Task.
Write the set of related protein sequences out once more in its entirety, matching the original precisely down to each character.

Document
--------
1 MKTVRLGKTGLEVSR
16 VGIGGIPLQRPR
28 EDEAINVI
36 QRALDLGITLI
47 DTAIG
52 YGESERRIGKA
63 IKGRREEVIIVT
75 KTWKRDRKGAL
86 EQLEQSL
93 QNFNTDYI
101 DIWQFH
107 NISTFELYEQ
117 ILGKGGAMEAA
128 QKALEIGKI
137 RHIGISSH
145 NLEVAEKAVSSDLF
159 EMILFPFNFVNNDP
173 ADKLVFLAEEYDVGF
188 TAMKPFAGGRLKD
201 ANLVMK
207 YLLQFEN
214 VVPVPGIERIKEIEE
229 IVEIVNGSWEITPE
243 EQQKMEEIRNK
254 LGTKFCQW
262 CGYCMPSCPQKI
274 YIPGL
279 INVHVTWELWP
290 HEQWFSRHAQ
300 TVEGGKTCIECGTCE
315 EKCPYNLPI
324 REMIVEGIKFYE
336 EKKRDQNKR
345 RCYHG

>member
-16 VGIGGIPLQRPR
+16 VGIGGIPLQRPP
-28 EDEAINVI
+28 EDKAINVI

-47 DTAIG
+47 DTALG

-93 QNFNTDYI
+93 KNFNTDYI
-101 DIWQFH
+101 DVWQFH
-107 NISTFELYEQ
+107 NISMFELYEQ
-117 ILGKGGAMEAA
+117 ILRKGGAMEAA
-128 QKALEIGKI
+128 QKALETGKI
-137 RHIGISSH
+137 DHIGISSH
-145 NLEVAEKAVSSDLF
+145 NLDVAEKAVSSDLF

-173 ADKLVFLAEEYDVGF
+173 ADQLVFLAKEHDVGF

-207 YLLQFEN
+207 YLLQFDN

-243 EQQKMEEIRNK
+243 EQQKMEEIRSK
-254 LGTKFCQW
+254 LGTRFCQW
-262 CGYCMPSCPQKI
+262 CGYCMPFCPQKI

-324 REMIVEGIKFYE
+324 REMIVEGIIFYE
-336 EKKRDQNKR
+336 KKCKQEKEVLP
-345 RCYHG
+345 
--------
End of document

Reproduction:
1 MKTVRLGKTGLEVSR
16 VGIGGIPLQRPR
28 EDEAINVI
36 QRALDLGITLI
47 DTAIG
52 YGESERRIGKA
63 IKGRREEVIIVT
75 KTWKRDRKGAL
86 EQLEQSL
93 QNFNTDYI
101 DIWQFH
107 NISTFELYEQ
117 ILGKGGAMEAA
128 QKALEIGKI
137 RHIGISSH
145 NLEVAEKAVSSDLF
159 EMILFPFNFVNNDP
173 ADKLVFLAEEYDVGF
188 TAMKPFAGGRLKD
201 ANLVMK
207 YLLQFEN
214 VVPVPGIERIKEIEE
229 IVEIVNGSWEITPE
243 EQQKMEEIRNK
254 LGTKFCQW
262 CGYCMPSCPQKI
274 YIPGL
279 INVHVTWELWP
290 HEQWFSRHAQ
300 TVEGGKTCIECGTCE
315 EKCPYNLPI
324 REMIVEGIKFYE
336 EKKRDQNKR
345 RCYHG

>member
-16 VGIGGIPLQRPR
+16 VGIGGIPLQRPP
-28 EDEAINVI
+28 EDKAINVI

-47 DTAIG
+47 DTALG

-93 QNFNTDYI
+93 KNFNTDYI
-101 DIWQFH
+101 DVWQFH
-107 NISTFELYEQ
+107 NISMFELYEQ
-117 ILGKGGAMEAA
+117 ILRKGGAMEAA
-128 QKALEIGKI
+128 QKALETGKI
-137 RHIGISSH
+137 DHIGISSH
-145 NLEVAEKAVSSDLF
+145 NLDVAEKAVSSDLF

-173 ADKLVFLAEEYDVGF
+173 ADQLVFLAKEHDVGF

-207 YLLQFEN
+207 YLLQFDN

-243 EQQKMEEIRNK
+243 EQQKMEEIRSK
-254 LGTKFCQW
+254 LGTRFCQW
-262 CGYCMPSCPQKI
+262 CGYCMPFCPQKI

-324 REMIVEGIKFYE
+324 REMIVEGIIFYE
-336 EKKRDQNKR
+336 KKCKQEKEVLP
-345 RCYHG
+345 